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Celebrations and Holiday Gatherings
Prevent the spread during holiday season
Gatherings during the upcoming holidays can be an opportunity to reconnect with family and friends. Unfortunately, the COVID-19 pandemic is worsening, and household gatherings are an important contributor to the rise in COVID-19 cases. This holiday season, consider how your holiday plans can be modified to reduce the spread of COVID-19 to keep yourself, your friends, families, and communities healthy and safe.
Note that these considerations are meant to supplement—not replace—any state, local, territorial, or tribal health and safety laws, rules, and regulations with which all gatherings must comply.
Considerations for small gatherings of family and friends
Every choice you make will impact your family and friends, including those on campus. We encourage you to take into consideration the tips and timeline below for celebrating smart.
In-person gatherings that bring together people from different households, including college students returning home, pose varying levels of risk.
Organizers and attendees of larger events should consider the risk of virus spread based on event size and take steps to reduce the possibility of infection, as outlined in the Considerations for Events and Gatherings.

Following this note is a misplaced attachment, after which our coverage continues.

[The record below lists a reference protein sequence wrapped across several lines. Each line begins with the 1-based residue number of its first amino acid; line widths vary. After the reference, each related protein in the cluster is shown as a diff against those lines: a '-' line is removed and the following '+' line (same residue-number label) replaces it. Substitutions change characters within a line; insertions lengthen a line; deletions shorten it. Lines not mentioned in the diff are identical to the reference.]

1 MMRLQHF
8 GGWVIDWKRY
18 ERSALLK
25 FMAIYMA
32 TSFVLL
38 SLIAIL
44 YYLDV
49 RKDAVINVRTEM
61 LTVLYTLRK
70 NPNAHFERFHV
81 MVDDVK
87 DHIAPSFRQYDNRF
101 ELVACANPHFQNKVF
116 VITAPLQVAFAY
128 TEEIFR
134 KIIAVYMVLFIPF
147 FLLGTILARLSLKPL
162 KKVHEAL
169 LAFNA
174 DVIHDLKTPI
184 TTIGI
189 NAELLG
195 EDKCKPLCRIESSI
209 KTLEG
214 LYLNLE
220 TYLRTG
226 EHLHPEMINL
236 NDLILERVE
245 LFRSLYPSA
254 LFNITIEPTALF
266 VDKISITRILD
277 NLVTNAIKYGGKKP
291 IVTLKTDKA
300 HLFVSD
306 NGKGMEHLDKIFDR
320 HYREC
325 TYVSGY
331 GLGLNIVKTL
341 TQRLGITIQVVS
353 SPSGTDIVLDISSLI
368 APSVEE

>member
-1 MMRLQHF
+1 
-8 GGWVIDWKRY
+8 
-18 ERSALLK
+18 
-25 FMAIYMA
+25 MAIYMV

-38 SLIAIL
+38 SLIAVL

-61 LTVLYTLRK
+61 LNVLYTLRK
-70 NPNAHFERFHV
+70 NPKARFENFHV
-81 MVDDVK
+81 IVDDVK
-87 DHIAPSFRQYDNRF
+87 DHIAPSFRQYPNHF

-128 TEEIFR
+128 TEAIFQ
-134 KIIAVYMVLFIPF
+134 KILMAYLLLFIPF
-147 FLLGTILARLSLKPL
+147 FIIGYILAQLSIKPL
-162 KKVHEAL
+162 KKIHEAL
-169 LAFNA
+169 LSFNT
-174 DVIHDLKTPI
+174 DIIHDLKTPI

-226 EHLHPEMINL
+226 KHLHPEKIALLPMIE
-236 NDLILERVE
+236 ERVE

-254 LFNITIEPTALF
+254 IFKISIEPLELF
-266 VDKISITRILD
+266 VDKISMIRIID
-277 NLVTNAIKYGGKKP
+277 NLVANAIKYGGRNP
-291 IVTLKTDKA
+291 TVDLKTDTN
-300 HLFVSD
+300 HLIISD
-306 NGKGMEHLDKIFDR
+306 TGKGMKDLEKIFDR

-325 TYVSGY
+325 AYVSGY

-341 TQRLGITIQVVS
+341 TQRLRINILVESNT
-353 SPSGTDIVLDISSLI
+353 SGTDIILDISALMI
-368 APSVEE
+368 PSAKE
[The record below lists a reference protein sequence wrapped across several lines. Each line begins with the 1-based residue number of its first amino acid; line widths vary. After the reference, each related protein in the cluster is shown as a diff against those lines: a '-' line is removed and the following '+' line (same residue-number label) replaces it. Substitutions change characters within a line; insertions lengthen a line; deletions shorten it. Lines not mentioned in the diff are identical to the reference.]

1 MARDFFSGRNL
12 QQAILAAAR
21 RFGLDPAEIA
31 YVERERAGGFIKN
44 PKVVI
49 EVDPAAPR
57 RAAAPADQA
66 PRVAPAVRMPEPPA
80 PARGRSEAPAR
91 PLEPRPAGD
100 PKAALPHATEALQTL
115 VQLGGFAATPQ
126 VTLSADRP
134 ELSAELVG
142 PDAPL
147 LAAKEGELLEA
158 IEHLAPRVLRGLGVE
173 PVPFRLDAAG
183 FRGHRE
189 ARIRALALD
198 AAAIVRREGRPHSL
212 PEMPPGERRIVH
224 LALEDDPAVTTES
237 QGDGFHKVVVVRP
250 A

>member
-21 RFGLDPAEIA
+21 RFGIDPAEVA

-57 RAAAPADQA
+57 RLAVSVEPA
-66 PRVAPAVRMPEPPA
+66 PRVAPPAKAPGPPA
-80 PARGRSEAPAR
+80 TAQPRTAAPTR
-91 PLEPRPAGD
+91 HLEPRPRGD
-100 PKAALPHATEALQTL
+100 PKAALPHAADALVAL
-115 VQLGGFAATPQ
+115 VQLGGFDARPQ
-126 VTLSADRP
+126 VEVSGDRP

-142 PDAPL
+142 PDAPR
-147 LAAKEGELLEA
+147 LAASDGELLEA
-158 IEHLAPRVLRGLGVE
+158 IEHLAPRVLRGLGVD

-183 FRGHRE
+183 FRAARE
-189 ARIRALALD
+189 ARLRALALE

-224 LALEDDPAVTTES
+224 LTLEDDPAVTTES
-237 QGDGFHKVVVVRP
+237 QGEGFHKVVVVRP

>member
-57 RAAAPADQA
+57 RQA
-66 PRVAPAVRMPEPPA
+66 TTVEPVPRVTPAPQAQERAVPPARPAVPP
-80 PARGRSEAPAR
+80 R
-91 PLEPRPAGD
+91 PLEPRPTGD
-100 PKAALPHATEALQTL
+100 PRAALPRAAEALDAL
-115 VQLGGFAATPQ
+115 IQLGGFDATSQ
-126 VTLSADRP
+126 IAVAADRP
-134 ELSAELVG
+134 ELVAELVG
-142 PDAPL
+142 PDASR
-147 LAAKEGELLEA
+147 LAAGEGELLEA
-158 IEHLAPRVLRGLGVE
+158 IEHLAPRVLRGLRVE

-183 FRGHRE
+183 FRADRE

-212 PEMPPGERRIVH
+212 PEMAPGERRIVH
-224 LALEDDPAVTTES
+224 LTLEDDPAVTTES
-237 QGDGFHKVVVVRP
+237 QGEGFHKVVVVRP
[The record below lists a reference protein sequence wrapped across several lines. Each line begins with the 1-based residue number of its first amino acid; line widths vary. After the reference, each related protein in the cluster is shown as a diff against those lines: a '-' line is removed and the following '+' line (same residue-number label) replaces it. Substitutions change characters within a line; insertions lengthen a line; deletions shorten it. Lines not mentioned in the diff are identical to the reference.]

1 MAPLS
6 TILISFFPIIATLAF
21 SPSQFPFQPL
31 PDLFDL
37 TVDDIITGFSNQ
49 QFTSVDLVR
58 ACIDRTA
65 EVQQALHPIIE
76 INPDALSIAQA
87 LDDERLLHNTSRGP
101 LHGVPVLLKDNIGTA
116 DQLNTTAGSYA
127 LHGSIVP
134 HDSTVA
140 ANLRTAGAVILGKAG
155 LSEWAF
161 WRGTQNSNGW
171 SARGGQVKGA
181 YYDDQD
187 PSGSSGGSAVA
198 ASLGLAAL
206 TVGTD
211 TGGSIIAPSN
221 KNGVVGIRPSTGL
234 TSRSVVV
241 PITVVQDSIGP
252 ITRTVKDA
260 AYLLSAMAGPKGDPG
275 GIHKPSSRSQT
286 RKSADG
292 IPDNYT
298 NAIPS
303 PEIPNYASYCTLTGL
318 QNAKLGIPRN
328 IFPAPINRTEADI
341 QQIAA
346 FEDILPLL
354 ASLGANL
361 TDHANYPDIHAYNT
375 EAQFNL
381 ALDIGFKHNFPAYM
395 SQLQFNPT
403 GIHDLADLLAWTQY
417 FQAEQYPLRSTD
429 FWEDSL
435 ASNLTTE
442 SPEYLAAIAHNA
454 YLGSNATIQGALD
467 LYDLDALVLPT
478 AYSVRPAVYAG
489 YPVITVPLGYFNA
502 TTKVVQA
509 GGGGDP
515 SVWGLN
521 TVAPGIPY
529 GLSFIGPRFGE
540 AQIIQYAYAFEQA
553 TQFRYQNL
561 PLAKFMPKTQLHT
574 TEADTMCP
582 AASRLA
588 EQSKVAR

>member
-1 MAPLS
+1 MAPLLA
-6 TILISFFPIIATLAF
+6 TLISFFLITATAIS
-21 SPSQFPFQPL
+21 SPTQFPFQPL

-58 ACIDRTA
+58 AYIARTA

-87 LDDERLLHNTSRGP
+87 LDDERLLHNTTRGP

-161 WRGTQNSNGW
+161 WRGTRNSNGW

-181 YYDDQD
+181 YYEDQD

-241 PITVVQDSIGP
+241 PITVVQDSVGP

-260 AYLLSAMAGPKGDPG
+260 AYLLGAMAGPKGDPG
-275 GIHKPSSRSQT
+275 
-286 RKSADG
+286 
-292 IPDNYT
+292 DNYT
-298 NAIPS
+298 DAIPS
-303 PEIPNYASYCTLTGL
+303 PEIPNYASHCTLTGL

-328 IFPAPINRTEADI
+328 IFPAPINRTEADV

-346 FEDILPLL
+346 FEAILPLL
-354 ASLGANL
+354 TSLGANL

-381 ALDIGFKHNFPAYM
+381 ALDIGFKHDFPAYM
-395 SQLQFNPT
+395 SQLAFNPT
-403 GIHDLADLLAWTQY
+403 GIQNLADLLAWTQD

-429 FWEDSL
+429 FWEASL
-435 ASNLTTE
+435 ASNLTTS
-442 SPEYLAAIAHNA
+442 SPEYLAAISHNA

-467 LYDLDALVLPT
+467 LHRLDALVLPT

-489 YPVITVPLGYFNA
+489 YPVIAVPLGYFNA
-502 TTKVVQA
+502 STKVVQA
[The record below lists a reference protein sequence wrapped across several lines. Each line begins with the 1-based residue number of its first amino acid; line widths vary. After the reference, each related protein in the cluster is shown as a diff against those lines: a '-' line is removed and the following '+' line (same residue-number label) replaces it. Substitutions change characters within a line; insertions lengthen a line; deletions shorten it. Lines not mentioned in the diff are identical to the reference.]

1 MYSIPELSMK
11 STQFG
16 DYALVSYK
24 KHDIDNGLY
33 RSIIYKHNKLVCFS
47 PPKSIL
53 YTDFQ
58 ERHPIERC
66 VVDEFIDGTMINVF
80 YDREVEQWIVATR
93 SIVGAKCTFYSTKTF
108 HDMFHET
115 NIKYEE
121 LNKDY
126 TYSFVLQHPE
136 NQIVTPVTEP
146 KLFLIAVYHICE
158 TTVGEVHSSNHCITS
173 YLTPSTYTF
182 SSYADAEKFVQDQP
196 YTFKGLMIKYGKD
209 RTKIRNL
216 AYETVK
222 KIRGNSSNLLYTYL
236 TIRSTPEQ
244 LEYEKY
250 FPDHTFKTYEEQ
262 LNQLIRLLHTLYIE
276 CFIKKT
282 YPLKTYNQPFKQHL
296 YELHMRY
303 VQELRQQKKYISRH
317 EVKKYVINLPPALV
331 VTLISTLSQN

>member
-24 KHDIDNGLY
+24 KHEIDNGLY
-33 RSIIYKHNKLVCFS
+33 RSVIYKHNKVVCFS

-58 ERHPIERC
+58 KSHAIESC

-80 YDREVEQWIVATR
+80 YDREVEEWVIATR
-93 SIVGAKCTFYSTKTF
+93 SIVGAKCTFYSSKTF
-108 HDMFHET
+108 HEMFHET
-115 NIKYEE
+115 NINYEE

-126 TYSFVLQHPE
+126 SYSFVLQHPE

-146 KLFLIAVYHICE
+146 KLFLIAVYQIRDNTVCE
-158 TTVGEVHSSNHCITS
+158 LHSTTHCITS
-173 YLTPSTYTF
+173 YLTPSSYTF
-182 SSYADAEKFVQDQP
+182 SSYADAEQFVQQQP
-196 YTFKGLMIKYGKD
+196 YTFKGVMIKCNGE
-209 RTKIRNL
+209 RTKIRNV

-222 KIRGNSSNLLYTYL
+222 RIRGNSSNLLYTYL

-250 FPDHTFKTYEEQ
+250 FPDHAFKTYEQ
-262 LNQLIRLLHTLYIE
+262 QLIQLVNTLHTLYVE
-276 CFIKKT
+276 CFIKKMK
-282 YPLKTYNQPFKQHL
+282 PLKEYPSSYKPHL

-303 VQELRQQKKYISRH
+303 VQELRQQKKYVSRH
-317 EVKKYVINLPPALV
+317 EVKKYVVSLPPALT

To help protect you and your loved ones, here are some tips for holiday health.
When in doubt, bow out. If you feel sick, don’t go. Yes, everyone will be disappointed, but this rule is critical. If you have any symptoms or have been exposed to someone with COVID-19 during the previous 14 days, you must stay home and avoid socializing. And remember, other holidays are right around the corner. You can catch up then.
The answer, my friend, is blowin’ in the wind. Indoor gatherings, especially in small spaces with poor ventilation, are riskier than outdoor gatherings. At the very least, open the windows if you can’t congregate outside.
The longer the party, the higher the risk. Ditto for close contact with someone who’s infected (not everyone who is contagious shows symptoms). Limit your exposure.
The more the scarier. Bigger crowds = greater risk. The number of invitees should be based on the ability of guests from different households to stay at least 6 feet apart.
Eat, drink and be wary. You know the drill by now: Wear a mask, stay physically distanced, wash your hands. By all means, enjoy visiting with family and friends, but don’t drop your guard.